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‘Eat a rainbow’ for a healthy immune system

The rainbow diet is often popular with kids. And while kids especially need a diversity of foods in their diets, so do adults. Picture: Supplied

The rainbow diet is often popular with kids. And while kids especially need a diversity of foods in their diets, so do adults. Picture: Supplied

Published May 7, 2020

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Did you know that eating a diversity of colourful foods can be an easy way to get a complete range of vitamins and minerals your body needs to flourish? 

The rainbow diet is often popular with kids. And while kids especially need a diversity of foods in their diets, so do adults.

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General practitioner and Slender Wonder practitioner at Supreme Aesthetics Honeydew, Dr. Bhavna de Kock says that if you would like to know if you’re eating enough of “everything,” one of the easiest ways to do this, is to make sure you eat natural foods in all of the colours of the rainbow during the course of a week. 

The rainbow diet is often popular with kids. And while kids especially need a diversity of foods in their diets, so do adults. Picture: Supplied

Below, de Kock shares a quick guide to the different food colour groups:

Red and pink

These foods help fight heart disease and some cancers. They are helpful in regulating blood pressure levels, reducing tumor growth, lowering bad cholesterol levels, and reducing the risk of certain types of cancer. Full of vitamins A and C.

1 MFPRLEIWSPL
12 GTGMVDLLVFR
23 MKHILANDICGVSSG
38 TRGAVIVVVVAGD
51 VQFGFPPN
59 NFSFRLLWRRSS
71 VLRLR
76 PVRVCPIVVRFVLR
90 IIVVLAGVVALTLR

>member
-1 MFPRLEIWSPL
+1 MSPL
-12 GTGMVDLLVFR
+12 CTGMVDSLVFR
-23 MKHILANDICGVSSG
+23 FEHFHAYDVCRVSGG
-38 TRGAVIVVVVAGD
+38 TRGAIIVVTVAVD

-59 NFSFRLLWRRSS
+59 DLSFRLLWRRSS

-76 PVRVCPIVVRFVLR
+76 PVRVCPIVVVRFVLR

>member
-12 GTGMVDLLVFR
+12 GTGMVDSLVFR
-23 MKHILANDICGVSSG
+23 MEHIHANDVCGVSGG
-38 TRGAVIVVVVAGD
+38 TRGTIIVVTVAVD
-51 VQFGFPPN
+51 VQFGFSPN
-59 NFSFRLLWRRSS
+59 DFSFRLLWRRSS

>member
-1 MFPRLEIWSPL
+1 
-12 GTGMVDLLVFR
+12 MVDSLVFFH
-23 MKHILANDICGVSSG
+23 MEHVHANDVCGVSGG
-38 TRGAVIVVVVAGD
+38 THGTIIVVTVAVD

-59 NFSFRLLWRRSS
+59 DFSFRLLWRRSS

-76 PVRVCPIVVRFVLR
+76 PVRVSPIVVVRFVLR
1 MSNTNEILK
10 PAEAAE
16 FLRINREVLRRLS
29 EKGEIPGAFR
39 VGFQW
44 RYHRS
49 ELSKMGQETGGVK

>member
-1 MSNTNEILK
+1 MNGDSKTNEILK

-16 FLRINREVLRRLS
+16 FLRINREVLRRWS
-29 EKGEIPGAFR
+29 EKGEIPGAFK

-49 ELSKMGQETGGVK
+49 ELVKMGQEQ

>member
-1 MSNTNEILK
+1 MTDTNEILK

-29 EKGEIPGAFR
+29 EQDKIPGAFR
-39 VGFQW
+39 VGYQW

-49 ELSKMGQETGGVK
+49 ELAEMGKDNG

Examples: Red apples, red cabbage, cherries, cranberries, red grapes, red peppers, pomegranates, radishes, raspberries, strawberries, tomatoes, and watermelon.

Yellow and orange

Yellow and orange foods help reduce the risk of cancer, heart disease, and can even improve your immune system. Vitamin A also keeps your eyes healthy, which is very important.

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Examples: Apricots, carrots, grapefruit, lemons, mangoes, pumpkin, sweetcorn, nectarines, oranges, papayas, peaches, yellow peppers and pineapple

The rainbow diet is often popular with kids. And while kids especially need a diversity of foods in their diets, so do adults. Picture: Supplied

Green

Healthy greens are excellent sources of folate, a B vitamin that helps reduce the risk of birth defects and can help prevent heart disease. They also help reduce the risk of cataracts and age-related blindness.

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Examples: Asparagus, avocados, broccoli, cucumbers, kiwi, lettuce, peas, spinach, kale, and green apples.

Blue and purple

Blue and purple foods add health-enhancing flavonoids, phytochemicals, and antioxidants that protect your cells. They also help reduce the risk of cancer, stroke, and heart disease.

Examples: Blackberries, blueberries, eggplant, figs, plums, prunes, purple grapes, raisins

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White and brown

White and brown foods help lower blood pressure and cholesterol and reduce your risk for heart disease, stomach cancer, and stroke.

Examples: Bananas, onions, cauliflower, garlic, potatoes, ginger, turnips, and mushrooms. 

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